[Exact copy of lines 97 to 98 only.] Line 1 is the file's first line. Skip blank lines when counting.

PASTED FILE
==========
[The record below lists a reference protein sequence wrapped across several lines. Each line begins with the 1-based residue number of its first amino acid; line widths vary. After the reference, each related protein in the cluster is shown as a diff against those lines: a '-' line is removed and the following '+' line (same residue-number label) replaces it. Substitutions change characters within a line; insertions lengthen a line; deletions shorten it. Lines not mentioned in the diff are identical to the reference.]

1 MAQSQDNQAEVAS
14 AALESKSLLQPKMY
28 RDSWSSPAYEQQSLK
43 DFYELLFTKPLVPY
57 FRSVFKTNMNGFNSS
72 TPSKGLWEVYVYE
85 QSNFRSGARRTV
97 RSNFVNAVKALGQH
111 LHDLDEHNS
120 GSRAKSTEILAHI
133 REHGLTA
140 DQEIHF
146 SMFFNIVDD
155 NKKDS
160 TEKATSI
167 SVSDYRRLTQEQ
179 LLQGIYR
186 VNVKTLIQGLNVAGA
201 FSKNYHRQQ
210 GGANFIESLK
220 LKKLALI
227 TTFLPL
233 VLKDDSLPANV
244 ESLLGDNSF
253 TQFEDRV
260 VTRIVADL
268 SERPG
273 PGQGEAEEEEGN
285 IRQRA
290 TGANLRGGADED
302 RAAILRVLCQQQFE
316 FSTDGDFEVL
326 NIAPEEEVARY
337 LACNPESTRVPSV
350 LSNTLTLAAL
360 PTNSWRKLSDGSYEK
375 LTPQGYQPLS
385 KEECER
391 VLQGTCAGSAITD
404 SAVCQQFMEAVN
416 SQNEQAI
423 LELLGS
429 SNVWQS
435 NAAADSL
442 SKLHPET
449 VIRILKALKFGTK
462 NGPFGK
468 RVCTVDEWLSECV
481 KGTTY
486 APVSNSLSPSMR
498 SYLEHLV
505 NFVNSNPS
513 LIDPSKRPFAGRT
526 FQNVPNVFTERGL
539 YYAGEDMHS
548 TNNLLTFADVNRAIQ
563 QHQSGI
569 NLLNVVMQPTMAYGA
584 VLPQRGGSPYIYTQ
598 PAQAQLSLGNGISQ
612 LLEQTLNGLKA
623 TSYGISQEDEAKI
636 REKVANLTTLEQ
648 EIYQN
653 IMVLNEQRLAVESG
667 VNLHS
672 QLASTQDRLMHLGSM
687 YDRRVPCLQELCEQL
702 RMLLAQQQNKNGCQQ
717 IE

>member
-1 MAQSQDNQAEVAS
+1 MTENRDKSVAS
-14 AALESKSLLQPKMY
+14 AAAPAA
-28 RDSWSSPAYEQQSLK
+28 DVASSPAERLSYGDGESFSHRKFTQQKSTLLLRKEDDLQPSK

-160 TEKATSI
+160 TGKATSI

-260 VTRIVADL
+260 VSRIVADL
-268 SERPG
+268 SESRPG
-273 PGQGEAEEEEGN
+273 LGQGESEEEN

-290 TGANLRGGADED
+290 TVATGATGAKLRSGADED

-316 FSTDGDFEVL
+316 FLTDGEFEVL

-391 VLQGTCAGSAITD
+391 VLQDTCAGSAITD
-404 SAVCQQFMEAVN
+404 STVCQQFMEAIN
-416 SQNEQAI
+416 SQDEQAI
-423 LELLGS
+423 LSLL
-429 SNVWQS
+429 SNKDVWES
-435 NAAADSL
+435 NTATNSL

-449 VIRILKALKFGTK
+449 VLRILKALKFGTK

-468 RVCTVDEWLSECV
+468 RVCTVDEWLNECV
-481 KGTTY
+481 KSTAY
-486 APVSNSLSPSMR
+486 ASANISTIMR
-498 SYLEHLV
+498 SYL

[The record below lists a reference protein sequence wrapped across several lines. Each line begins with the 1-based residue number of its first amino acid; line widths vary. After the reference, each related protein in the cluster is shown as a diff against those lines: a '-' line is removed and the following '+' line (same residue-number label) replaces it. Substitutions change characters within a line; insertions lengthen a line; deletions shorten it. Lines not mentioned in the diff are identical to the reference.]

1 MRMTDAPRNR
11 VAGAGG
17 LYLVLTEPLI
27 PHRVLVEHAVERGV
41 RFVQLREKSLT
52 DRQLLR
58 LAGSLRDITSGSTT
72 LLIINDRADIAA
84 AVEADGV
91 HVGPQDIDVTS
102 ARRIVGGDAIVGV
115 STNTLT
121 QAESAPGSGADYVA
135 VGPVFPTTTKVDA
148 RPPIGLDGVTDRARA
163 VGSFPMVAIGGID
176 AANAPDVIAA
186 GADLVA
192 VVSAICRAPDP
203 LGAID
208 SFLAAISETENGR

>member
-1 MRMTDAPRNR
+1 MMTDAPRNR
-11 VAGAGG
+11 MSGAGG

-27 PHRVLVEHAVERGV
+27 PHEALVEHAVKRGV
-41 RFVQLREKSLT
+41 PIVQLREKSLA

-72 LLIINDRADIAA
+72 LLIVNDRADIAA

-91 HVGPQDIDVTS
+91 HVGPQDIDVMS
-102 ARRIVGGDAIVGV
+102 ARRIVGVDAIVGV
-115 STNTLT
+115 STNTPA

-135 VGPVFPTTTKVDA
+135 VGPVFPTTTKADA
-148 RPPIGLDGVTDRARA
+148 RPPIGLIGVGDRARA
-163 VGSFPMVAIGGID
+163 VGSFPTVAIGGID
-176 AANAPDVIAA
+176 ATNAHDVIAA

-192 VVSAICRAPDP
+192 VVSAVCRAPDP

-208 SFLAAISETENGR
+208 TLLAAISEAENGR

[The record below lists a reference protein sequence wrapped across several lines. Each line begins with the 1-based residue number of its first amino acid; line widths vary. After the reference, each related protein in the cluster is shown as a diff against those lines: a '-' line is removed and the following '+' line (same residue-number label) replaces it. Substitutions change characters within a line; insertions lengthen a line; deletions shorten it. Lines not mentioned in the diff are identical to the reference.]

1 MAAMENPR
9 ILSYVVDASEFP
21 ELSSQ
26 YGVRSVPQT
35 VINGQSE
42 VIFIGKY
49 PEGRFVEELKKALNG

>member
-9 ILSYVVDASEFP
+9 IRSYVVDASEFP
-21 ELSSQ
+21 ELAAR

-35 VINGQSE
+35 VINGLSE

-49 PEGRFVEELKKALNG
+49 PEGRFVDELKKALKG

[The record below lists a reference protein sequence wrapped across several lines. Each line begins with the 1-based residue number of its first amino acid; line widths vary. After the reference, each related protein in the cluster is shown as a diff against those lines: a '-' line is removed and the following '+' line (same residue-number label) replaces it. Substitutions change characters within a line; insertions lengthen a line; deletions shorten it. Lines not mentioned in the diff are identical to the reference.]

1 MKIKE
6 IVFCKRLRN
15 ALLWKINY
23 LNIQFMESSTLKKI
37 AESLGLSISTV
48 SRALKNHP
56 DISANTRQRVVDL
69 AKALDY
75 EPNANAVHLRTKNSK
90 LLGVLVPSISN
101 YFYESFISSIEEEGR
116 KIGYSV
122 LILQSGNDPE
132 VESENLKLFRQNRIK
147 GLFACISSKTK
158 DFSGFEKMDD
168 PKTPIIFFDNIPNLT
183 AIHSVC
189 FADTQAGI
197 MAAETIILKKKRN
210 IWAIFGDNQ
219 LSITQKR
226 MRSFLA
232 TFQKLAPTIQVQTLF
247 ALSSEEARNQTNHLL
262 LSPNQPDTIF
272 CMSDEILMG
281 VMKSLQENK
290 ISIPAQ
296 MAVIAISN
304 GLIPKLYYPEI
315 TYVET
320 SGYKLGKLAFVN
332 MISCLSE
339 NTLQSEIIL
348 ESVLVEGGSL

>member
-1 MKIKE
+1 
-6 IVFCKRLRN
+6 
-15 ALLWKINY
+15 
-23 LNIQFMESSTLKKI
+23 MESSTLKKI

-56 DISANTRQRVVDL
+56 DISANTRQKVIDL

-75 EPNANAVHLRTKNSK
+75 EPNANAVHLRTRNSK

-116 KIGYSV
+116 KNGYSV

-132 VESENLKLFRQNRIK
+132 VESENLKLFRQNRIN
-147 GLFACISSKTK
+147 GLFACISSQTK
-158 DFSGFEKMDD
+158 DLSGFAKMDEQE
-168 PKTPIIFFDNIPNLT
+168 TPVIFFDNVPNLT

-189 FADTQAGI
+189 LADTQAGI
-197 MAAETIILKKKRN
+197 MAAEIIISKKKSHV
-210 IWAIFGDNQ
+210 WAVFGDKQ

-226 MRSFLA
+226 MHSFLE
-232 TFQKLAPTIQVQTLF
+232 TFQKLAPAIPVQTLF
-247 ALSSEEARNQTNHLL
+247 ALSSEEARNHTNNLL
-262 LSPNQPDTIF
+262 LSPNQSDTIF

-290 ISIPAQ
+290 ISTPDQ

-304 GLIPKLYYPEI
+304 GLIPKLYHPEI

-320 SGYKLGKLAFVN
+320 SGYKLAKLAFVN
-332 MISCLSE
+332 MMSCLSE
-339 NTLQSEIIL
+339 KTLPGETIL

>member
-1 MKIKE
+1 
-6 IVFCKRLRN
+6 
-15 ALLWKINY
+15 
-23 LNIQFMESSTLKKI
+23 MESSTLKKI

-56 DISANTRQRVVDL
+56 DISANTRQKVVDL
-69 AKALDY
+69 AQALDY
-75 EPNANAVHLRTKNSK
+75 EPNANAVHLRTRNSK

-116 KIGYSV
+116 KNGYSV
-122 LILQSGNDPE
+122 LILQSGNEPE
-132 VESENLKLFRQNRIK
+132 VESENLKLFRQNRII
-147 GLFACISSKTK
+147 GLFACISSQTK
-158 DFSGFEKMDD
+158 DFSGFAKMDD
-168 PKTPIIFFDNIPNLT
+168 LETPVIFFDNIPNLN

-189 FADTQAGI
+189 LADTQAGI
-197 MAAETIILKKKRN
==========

-423 LELLGS
+423 LSLL